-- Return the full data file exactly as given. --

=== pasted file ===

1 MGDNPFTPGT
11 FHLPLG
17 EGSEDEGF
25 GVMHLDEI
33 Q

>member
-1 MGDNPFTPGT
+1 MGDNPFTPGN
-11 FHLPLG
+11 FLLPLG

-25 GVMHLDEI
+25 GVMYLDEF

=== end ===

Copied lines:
1 MGDNPFTPGT
11 FHLPLG
17 EGSEDEGF
25 GVMHLDEI
33 Q

>member
-1 MGDNPFTPGT
+1 MGDNPFTPGN
-11 FHLPLG
+11 FLLPLG

-25 GVMHLDEI
+25 GVMYLDEF